A Nereus Program study published last Friday in PLOS ONE found that Coastal Indigenous peoples consume 15 times more seafood per capita than non-Indigenous people in the same country.
The study was covered in the Washington Post article “Indigenous peoples of the world’s coastlines are losing their fisheries — and their way of life“.
Lead investigator Yoshitaka Ota, policy director for the Nereus Program, created a database to help determine how much of the global catch is consumed where coastal indigenous people live. They discovered that coastal indigenous populations took 165 pounds per person as opposed to the 44 pounds per person consumed in the rest of the world.
“A lot of communities are very similar, their food and cultural practices. What do they do if the fish are gone?” said lead author Andrés Cisneros-Montemayor, Nereus Program Manager and Research Associate. “We are at risk of losing human cultures that have been around for thousands of years, which makes this issue much more than environmental.”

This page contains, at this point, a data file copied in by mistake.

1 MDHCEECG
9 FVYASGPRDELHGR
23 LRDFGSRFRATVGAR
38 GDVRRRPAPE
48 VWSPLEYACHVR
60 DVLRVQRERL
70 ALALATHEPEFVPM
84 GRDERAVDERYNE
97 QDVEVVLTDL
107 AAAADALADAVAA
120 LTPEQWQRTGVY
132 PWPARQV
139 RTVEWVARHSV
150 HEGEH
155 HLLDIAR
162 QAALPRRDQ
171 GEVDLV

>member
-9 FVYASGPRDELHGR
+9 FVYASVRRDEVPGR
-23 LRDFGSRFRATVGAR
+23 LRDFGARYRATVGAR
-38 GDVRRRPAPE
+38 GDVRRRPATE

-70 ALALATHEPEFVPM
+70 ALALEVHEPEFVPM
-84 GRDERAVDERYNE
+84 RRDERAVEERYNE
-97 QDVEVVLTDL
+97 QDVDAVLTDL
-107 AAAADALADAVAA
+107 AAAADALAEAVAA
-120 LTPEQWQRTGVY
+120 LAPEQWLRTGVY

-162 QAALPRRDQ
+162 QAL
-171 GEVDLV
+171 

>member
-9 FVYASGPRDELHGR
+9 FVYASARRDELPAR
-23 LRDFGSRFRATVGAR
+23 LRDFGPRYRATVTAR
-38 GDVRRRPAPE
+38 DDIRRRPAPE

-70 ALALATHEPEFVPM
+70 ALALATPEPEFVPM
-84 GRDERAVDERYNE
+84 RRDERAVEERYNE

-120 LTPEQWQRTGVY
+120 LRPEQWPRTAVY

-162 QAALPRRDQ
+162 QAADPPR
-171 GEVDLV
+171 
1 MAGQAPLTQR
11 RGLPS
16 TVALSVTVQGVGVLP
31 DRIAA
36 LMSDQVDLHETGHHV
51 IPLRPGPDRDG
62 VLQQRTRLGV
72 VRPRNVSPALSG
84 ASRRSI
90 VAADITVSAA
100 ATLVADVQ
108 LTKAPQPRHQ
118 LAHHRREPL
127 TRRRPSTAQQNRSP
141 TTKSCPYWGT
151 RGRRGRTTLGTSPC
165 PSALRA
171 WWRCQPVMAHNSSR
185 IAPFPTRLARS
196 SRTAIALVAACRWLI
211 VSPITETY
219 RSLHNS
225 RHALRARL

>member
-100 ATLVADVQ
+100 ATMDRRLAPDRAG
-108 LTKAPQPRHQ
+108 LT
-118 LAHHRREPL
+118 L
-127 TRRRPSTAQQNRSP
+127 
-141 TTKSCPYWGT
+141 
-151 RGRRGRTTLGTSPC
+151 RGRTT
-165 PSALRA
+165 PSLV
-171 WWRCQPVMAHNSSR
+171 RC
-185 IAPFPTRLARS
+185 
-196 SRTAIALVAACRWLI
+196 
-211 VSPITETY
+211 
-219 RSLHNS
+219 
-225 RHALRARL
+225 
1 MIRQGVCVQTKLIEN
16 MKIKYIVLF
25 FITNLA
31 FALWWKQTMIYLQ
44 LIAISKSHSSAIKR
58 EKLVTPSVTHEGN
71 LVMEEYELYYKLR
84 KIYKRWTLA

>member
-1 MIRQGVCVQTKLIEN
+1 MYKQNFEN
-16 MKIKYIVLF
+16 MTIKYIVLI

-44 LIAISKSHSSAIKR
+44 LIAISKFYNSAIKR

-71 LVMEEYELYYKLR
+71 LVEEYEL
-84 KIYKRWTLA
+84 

This study was also featured in:
CBC News: “Coastal Indigenous people eat 15 times more seafood than non-Indigenous, study reveals”
Metro News: “Coastal indigenous communities eat 15 times more seafood than non-indigenous people”